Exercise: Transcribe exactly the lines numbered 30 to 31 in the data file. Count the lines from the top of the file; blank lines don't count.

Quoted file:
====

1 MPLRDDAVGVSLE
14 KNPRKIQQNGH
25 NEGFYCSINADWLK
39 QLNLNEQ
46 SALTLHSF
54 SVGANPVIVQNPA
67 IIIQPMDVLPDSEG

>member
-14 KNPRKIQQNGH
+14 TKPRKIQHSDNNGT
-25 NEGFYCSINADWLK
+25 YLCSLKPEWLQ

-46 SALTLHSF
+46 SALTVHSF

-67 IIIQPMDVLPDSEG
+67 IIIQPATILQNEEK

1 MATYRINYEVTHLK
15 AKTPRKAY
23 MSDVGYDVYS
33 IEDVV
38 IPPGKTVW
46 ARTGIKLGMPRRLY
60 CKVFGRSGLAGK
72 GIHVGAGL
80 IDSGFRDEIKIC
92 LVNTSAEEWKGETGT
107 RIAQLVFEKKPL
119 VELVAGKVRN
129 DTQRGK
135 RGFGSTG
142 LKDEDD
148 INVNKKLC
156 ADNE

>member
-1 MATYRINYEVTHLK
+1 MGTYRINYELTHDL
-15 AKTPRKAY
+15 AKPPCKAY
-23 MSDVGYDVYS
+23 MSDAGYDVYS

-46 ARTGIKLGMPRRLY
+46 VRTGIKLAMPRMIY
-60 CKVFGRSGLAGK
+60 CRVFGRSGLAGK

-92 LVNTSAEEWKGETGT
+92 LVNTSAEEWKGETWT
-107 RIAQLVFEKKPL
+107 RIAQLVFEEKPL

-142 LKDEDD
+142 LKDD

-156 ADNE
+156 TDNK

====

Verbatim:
135 RGFGSTG
142 LKDEDD